10 Listen, daughter, and pay careful attention:
Forget your people and your father’s house.
11 Let the king be enthralled by your beauty;
honor him, for he is your lord.
12 The city of Tyre will come with a gift,
people of wealth will seek your favor.
13 All glorious is the princess within her chamber;
her gown is interwoven with gold.
14 In embroidered garments she is led to the king;
her virgin companions follow her—
those brought to be with her.
15 Led in with joy and gladness,
they enter the palace of the king.
16 Your sons will take the place of your fathers;
you will make them princes throughout the land.
17 I will perpetuate your memory through all generations;
therefore the nations will praise you for ever and ever. NIV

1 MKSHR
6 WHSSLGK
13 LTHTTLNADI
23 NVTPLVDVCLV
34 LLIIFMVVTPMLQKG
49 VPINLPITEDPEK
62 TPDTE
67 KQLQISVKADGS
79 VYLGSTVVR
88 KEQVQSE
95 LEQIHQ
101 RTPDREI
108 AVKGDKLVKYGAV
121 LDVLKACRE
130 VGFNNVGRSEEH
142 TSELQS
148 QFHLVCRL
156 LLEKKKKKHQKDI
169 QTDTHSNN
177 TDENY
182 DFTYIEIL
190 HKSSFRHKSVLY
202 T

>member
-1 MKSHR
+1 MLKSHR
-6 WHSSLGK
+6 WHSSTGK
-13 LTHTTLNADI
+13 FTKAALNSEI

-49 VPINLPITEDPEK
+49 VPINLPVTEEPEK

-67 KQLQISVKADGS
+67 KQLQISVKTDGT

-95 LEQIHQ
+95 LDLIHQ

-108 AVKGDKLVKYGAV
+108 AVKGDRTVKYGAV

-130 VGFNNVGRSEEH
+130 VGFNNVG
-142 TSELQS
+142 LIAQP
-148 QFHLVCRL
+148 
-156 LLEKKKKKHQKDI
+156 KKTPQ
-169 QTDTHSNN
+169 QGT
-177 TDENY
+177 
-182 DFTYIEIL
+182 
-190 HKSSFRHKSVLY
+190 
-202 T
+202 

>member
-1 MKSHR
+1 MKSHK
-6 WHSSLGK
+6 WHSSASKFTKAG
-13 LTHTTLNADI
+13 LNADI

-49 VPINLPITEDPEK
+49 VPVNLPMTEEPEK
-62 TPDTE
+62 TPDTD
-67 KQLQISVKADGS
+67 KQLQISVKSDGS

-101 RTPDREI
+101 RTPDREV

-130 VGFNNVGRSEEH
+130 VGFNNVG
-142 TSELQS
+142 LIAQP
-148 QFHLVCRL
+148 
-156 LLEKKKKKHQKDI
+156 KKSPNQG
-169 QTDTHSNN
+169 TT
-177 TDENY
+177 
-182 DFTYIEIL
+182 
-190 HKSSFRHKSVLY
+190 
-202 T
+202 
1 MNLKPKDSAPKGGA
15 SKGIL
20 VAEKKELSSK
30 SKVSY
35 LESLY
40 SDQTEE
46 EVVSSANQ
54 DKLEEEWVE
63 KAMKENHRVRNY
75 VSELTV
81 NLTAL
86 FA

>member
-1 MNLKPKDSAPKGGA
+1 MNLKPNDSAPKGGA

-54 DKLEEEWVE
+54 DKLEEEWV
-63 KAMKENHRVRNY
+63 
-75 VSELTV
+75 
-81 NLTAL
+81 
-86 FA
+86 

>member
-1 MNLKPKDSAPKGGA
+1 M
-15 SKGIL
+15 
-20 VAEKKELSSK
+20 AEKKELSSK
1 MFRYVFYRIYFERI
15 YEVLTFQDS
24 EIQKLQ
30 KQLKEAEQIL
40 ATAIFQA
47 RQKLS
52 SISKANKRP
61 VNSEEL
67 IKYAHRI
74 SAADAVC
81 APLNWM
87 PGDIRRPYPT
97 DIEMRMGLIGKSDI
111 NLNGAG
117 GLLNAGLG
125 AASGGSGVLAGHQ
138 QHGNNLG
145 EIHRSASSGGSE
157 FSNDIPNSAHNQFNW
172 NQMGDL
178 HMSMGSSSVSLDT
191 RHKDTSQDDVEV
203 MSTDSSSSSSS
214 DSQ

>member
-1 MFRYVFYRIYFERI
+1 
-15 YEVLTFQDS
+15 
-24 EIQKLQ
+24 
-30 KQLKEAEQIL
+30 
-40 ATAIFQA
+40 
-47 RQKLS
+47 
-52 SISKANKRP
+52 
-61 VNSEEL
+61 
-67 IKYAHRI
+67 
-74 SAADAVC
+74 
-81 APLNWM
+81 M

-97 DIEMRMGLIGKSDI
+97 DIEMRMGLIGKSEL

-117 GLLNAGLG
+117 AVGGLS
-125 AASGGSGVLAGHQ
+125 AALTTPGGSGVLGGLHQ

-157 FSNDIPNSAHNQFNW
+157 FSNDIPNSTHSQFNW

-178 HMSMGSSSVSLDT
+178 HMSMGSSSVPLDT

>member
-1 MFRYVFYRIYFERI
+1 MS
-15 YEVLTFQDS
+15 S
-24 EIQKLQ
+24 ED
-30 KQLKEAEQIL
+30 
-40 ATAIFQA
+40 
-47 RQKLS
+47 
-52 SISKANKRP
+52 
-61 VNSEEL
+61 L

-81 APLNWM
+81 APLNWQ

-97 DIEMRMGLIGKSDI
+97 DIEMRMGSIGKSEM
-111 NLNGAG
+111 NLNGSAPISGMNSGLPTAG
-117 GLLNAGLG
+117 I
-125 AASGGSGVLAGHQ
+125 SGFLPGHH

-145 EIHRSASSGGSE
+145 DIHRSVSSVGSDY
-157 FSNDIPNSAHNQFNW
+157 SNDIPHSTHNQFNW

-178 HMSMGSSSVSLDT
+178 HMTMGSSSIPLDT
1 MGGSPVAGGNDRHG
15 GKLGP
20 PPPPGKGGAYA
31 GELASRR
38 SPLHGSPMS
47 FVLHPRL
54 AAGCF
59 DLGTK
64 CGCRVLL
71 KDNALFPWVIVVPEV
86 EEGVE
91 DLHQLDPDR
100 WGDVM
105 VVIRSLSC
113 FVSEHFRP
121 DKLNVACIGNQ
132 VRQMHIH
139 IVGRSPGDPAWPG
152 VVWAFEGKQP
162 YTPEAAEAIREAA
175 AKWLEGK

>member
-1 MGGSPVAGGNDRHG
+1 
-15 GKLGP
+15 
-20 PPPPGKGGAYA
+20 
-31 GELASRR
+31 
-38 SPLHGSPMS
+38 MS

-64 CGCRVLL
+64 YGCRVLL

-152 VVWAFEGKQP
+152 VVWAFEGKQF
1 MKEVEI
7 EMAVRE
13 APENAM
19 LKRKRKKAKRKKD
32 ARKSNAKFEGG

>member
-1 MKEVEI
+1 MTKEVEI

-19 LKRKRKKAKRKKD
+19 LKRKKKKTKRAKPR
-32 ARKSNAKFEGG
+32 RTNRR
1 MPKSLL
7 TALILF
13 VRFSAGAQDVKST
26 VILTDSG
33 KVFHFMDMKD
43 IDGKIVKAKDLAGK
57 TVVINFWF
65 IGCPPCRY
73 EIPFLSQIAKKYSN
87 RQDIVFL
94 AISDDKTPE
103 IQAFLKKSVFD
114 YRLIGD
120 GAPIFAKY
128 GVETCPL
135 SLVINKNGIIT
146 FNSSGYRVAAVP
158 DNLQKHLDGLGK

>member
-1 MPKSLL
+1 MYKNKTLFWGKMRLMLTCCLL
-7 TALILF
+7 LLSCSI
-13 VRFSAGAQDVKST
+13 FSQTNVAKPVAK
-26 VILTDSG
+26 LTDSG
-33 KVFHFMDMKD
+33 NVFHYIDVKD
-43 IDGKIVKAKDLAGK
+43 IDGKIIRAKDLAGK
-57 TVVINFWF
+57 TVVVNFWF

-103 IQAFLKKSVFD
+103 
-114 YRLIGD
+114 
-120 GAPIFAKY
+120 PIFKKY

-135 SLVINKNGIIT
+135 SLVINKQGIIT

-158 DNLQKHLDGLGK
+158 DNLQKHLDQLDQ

Note: Read the introduction from Psalm 45:1-9 for the background of this psalm.
Describe the scene imagined by the poet for the king's bride. Which phrases are flattering? Which are exergerated? Which are meant to make the bride feel radiant? Which phrases might the Lord be comfortable with and which phrases might the Lord be upset?
How do verse 10 and verse 16 compete with one another? What's the unspoken intention of the poet here?
::::: DIGGING DEEPER :::::
Remember the first half of Psalm 45 is addressed to the king and the 2nd half is to his bride. Interestingly, the writer of Hebrews uses this psalm to depict the greatness of Jesus. Psalm 45:6-7 are quoted in Hebrews 1:8-9 about Jesus' reign and the 2nd half of this psalm has regularly been used as an allegory about the Church, the Bride of Christ. How does Jesus bring redemption to the questionable nature of Psalm 45?